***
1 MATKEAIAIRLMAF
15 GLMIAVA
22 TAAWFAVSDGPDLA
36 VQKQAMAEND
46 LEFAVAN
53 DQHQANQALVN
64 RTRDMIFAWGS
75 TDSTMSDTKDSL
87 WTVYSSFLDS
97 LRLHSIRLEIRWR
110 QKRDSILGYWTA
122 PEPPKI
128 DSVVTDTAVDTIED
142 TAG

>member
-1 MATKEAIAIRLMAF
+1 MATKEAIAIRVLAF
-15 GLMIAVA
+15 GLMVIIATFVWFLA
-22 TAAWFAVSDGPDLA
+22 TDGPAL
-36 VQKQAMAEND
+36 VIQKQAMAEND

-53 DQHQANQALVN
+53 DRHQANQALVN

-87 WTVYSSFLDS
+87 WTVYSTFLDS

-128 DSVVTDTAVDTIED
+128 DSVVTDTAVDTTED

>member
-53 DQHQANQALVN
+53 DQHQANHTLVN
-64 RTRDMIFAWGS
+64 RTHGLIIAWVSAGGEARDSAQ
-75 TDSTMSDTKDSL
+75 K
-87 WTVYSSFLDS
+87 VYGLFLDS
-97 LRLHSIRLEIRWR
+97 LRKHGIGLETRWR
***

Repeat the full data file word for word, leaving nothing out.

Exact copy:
1 MATKEAIAIRLMAF
15 GLMIAVA
22 TAAWFAVSDGPDLA
36 VQKQAMAEND
46 LEFAVAN
53 DQHQANQALVN
64 RTRDMIFAWGS
75 TDSTMSDTKDSL
87 WTVYSSFLDS
97 LRLHSIRLEIRWR
110 QKRDSILGYWTA
122 PEPPKI
128 DSVVTDTAVDTIED
142 TAG

>member
-1 MATKEAIAIRLMAF
+1 MATKEAIAIRVLAF
-15 GLMIAVA
+15 GLMVIIATFVWFLA
-22 TAAWFAVSDGPDLA
+22 TDGPAL
-36 VQKQAMAEND
+36 VIQKQAMAEND

-53 DQHQANQALVN
+53 DRHQANQALVN

-87 WTVYSSFLDS
+87 WTVYSTFLDS

-128 DSVVTDTAVDTIED
+128 DSVVTDTAVDTTED

>member
-53 DQHQANQALVN
+53 DQHQANHTLVN
-64 RTRDMIFAWGS
+64 RTHGLIIAWVSAGGEARDSAQ
-75 TDSTMSDTKDSL
+75 K
-87 WTVYSSFLDS
+87 VYGLFLDS
-97 LRLHSIRLEIRWR
+97 LRKHGIGLETRWR